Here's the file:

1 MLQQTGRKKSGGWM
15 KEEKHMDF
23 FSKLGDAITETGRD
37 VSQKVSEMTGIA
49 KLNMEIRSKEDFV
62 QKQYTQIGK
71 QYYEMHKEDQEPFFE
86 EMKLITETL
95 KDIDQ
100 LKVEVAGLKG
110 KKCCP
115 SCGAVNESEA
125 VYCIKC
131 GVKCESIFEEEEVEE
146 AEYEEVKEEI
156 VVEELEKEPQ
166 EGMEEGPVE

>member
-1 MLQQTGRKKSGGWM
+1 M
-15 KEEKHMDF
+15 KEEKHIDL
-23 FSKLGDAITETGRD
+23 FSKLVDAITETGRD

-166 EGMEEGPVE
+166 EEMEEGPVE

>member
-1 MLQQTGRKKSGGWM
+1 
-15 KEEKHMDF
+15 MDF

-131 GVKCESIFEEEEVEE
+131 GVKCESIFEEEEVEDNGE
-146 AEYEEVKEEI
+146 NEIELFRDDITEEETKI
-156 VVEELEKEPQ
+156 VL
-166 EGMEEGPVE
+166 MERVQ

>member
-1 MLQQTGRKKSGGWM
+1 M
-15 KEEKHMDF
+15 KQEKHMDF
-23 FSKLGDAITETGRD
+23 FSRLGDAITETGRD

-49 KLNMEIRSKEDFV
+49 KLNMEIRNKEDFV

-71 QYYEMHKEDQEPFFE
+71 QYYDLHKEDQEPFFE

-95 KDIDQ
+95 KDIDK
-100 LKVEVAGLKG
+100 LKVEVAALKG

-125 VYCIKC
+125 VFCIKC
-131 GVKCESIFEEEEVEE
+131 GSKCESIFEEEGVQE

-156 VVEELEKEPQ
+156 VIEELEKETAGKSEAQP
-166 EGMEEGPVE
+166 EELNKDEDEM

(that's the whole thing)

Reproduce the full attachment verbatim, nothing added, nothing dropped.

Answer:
1 MLQQTGRKKSGGWM
15 KEEKHMDF
23 FSKLGDAITETGRD
37 VSQKVSEMTGIA
49 KLNMEIRSKEDFV
62 QKQYTQIGK
71 QYYEMHKEDQEPFFE
86 EMKLITETL
95 KDIDQ
100 LKVEVAGLKG
110 KKCCP
115 SCGAVNESEA
125 VYCIKC
131 GVKCESIFEEEEVEE
146 AEYEEVKEEI
156 VVEELEKEPQ
166 EGMEEGPVE

>member
-1 MLQQTGRKKSGGWM
+1 M
-15 KEEKHMDF
+15 KEEKHIDL
-23 FSKLGDAITETGRD
+23 FSKLVDAITETGRD

-166 EGMEEGPVE
+166 EEMEEGPVE

>member
-1 MLQQTGRKKSGGWM
+1 
-15 KEEKHMDF
+15 MDF

-131 GVKCESIFEEEEVEE
+131 GVKCESIFEEEEVEDNGE
-146 AEYEEVKEEI
+146 NEIELFRDDITEEETKI
-156 VVEELEKEPQ
+156 VL
-166 EGMEEGPVE
+166 MERVQ

>member
-1 MLQQTGRKKSGGWM
+1 M
-15 KEEKHMDF
+15 KQEKHMDF
-23 FSKLGDAITETGRD
+23 FSRLGDAITETGRD

-49 KLNMEIRSKEDFV
+49 KLNMEIRNKEDFV

-71 QYYEMHKEDQEPFFE
+71 QYYDLHKEDQEPFFE

-95 KDIDQ
+95 KDIDK
-100 LKVEVAGLKG
+100 LKVEVAALKG

-125 VYCIKC
+125 VFCIKC
-131 GVKCESIFEEEEVEE
+131 GSKCESIFEEEGVQE

-156 VVEELEKEPQ
+156 VIEELEKETAGKSEAQP
-166 EGMEEGPVE
+166 EELNKDEDEM